January 2015< Back to View All Publications
Happy New Year! A new year means new tax levels for federal estate and gift taxes. Here is an overview of the 2015 rates.
The federal estate tax has once again been indexed for inflation and increased to $5,430,000 for decedent’s who pass away in 2015. This is an increase from the 2014 rate of $5,340,000 – or an additional $90,000. Note that for a married couple, each spouse has an exemption amount of $5,430,000 or $10,860,000 for the couple.
In regards to gift taxes, there are two factors to consider: a lifetime exemption amount and an annual exclusion amount.
The lifetime gift tax exemption amount is the maximum amount a person can give away during their entire lifetime without paying gift tax. The lifetime gift tax exemption is the same amount as the federal estate tax exemption – $5,430,000 for 2015 – and is called the unified credit. Any amounts gifted by a person during life must be reported to the IRS and will then reduce the amount that can be exempted from estate taxes after death. In other words, you can’t give away $5,430,000 during life and then again upon death.
The annual gift tax exclusion amount is the maximum amount a person can give to another person in any given year without incurring federal gift tax. This amount is periodically indexed in increments of $1,000 for inflation. In 2015, the amount remains unchanged at $14,000. This means you can give up to $14,000 to an unlimited number of other individuals free of gift tax (same exemption amount as last year) in 2015. For example, I could give $14,000 to each and every person reading this email and avoid gift tax!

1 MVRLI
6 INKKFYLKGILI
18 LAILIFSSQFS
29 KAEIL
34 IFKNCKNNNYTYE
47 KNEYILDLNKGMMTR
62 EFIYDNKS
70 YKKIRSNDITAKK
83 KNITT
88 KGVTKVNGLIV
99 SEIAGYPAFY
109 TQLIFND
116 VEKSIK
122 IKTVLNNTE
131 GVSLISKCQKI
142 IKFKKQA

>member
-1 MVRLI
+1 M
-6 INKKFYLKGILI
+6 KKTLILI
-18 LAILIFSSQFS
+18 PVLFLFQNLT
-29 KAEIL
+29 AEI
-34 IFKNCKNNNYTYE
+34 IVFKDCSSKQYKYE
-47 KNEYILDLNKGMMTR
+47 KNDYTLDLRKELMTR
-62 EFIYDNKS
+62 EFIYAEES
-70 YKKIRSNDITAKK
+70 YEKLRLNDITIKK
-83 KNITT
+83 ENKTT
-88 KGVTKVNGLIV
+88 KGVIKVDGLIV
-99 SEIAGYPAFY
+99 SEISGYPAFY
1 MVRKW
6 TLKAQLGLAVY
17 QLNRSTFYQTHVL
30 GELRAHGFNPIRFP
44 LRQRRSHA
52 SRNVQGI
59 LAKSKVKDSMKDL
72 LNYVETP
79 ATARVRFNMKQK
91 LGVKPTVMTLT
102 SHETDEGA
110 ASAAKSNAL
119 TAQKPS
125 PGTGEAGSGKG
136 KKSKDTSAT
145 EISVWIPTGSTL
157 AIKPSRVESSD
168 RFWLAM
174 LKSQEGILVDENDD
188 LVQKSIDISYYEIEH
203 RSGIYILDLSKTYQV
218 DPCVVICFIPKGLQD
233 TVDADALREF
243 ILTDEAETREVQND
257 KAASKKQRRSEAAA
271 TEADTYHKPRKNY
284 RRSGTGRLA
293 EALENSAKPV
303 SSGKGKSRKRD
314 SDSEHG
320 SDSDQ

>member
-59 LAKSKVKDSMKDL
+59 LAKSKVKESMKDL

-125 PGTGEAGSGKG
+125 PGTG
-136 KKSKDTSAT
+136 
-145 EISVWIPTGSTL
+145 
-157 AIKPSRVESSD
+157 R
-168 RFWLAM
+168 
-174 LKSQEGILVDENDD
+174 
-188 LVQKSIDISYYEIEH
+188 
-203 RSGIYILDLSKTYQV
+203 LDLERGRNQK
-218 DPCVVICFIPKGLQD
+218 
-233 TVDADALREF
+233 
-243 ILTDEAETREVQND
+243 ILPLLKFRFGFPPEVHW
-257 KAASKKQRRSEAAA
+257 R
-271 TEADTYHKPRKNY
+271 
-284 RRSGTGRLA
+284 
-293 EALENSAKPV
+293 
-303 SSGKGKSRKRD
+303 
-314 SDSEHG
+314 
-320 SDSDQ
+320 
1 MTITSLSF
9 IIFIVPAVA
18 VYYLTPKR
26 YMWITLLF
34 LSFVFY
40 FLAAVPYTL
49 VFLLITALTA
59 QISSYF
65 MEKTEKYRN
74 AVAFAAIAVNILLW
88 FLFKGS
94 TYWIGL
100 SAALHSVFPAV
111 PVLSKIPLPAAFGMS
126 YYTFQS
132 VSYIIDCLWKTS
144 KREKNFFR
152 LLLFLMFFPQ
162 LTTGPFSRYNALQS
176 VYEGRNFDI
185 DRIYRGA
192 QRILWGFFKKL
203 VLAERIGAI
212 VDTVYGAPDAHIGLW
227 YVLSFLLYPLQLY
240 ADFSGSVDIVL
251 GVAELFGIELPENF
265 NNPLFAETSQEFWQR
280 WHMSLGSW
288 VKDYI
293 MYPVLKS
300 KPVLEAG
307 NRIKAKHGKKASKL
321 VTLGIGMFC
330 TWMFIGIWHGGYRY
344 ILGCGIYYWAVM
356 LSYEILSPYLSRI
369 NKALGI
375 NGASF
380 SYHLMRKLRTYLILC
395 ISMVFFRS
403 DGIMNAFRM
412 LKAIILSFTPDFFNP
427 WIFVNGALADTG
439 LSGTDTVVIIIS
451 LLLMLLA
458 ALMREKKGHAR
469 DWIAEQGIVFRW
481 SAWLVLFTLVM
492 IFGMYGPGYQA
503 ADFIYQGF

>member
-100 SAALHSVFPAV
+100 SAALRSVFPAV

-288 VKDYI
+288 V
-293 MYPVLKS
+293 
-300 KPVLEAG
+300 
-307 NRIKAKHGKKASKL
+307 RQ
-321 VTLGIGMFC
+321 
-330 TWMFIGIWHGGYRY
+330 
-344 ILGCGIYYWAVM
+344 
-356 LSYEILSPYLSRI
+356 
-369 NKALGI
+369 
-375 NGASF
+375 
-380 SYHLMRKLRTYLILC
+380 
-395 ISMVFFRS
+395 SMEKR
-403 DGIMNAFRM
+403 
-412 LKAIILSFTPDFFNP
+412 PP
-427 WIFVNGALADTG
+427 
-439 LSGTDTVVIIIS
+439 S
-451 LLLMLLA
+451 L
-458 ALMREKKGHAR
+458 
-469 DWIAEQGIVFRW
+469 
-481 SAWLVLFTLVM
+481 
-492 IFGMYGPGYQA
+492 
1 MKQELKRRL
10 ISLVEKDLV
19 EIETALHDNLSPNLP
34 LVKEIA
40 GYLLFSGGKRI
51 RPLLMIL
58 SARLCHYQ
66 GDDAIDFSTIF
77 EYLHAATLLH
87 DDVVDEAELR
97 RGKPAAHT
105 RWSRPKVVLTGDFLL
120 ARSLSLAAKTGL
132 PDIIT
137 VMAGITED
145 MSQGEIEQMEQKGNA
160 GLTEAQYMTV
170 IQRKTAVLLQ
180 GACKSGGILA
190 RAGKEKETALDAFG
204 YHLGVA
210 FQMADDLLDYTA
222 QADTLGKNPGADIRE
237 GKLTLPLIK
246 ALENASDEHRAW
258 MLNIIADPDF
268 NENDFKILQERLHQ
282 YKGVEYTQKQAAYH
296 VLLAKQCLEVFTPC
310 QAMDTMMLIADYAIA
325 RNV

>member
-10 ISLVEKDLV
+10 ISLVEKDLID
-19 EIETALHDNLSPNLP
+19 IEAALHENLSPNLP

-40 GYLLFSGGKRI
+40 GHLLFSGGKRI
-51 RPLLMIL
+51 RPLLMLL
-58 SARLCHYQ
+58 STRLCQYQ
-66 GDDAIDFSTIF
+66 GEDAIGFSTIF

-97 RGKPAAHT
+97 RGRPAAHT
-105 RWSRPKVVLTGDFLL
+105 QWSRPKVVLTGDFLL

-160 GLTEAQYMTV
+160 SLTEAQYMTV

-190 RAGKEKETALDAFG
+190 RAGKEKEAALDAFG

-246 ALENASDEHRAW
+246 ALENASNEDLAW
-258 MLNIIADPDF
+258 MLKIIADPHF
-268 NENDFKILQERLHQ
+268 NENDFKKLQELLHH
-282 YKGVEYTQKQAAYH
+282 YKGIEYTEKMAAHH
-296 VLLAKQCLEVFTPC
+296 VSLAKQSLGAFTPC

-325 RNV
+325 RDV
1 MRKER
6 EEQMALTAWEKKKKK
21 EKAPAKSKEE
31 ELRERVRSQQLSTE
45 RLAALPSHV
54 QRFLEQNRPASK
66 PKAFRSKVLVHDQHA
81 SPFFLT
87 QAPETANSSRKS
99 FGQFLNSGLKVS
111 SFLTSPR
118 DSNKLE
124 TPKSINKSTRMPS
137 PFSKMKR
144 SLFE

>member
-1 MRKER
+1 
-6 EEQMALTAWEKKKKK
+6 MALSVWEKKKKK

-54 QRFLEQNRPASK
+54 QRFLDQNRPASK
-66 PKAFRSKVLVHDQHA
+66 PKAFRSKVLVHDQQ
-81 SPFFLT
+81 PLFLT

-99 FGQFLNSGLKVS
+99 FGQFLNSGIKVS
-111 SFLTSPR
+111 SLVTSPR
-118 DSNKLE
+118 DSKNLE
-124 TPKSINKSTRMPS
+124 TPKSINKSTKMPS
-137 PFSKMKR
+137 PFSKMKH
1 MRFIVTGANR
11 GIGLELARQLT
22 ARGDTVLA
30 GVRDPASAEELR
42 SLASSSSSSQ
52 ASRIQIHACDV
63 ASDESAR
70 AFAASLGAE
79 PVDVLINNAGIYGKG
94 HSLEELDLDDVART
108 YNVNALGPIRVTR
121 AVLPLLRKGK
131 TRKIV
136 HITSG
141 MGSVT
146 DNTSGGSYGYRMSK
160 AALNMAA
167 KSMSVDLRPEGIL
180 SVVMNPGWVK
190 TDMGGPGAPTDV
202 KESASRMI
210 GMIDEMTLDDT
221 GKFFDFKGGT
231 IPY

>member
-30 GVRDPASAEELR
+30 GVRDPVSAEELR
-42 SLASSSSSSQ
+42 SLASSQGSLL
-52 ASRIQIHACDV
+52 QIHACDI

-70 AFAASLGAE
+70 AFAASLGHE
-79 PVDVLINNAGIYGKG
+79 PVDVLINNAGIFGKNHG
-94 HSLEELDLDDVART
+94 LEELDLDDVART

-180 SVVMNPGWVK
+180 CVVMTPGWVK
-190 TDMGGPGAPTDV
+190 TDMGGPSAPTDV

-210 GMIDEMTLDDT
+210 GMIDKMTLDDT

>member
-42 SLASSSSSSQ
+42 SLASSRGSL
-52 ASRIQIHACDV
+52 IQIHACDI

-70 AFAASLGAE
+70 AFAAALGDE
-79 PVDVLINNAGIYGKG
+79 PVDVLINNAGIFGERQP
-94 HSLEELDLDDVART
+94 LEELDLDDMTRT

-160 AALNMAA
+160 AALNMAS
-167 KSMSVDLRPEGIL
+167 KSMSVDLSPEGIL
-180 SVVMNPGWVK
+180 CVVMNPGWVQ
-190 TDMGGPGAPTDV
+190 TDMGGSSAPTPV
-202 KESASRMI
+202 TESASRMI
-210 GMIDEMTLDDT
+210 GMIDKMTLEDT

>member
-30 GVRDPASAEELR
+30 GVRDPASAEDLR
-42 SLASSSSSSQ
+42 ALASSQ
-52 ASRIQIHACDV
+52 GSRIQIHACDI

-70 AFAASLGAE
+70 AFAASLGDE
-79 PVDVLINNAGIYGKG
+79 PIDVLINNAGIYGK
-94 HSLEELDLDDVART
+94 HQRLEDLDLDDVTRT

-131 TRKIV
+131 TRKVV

Married couples can combine this and give gifts up to $28,000 to an unlimited number of people free of tax. If a married couple wanted to give the maximum annual gift to all of their three grandchildren, they could give $28,000 to each of the grandkids for a total gift amount of $84,000 free of any gift tax. Any gifts above these amounts are subject to gift tax and need to be reported. Making annual exclusion gifts can be a great way to shift wealth free of tax.
Keep in mind that some gifts can be made free of tax no matter the amount that is given. Gifts from one spouse to the other spouse are generally tax free unless the receiving spouse is not a U.S. citizen. Gift taxes are not applied on gifts to charities.
It is important to be mindful of the gift tax rates. These tax rules can have an impact on your remaining estate tax exemption upon death and also your eligibility for public programs, like Medicaid, during life. Please contact me – or talk to your CPA – should you have any questions about the estate and gift tax rates for 2015.
My best wishes for a happy, healthy and successful 2015!
Cordially, Kristin Tyler